Only days after the U.S. Senate overwhelmingly approved the 1993 START II Treaty, opposition to ratification has begun to simmer in the Russian parliament. Parliamentary leaders from both the Communist and Liberal Democratic parties yesterday linked their reservations about the treaty directly to planned NATO expansion, arguing that the latter would alter the geostrategic conditions under which the treaty was signed. NATO enlargement, Gennady Zyuganov said, "violates the balance of conventional forces, destroys agreements already reached, and raises the question of how to compensate for this." Zyuganov has commissioned party experts on military issues to assess the treaty and said the Communist party’s ultimate stance would depend upon their conclusions. (1)
Aleksei Mitrofanov, Liberal Democrat chairman of the Duma Geopolitics Committee, told reporters that Russia was compelled to reexamine the value of START II in light of possible deployment of nuclear weapons on the territory of new NATO member states bordering Russia. Expert testimony on the treaty given before Mitrofanov’s committee was not made available to reporters. (2) Talk of the need for a new, exhaustive review of treaty provisions made doubtful ratification by the April deadline set by President Boris Yeltsin. Duma chairman Gennady Seleznev suggested the ratification process would be lengthy, noting that the treaty text would be translated "letter by letter, comma by comma" and that voting would only follow examination of the treaty in the Duma defense and security committees. The deputy chairman of the Defense Committee, Gen. Nikolai Bezborodov, did support the treaty, saying ratification was in the national interest, as did Yabloko leader Grigory Yavlinsky. Given its economic problems, Yavlinsky said Russia stood to gain more than anyone from early approval of START II and suggested that Yeltsin address the parliament on the need for ratification. (3)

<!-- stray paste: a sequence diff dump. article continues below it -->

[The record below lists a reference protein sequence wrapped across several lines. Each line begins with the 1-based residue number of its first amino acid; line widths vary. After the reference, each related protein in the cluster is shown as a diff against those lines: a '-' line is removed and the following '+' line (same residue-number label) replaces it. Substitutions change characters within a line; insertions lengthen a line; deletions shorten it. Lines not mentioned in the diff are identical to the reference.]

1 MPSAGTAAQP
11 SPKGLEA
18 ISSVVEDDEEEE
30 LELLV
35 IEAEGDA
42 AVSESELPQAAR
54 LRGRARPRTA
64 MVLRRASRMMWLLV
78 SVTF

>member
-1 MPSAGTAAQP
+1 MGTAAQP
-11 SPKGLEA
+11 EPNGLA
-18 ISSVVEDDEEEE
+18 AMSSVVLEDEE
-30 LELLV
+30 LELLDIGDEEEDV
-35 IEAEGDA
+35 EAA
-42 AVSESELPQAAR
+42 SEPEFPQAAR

…While Prospective NATO Members Meet in Brussels.